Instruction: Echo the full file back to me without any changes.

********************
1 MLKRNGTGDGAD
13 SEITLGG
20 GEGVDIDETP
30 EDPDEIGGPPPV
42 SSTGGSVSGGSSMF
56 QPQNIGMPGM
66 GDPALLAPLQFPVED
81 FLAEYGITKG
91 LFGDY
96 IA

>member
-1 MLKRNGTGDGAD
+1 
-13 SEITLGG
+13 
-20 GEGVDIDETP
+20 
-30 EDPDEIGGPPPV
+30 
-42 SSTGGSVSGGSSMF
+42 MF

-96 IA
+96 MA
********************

1 MLKRNGTGDGAD
13 SEITLGG
20 GEGVDIDETP
30 EDPDEIGGPPPV
42 SSTGGSVSGGSSMF
56 QPQNIGMPGM
66 GDPALLAPLQFPVED
81 FLAEYGITKG
91 LFGDY
96 IA

>member
-1 MLKRNGTGDGAD
+1 
-13 SEITLGG
+13 
-20 GEGVDIDETP
+20 
-30 EDPDEIGGPPPV
+30 
-42 SSTGGSVSGGSSMF
+42 MF

-96 IA
+96 MA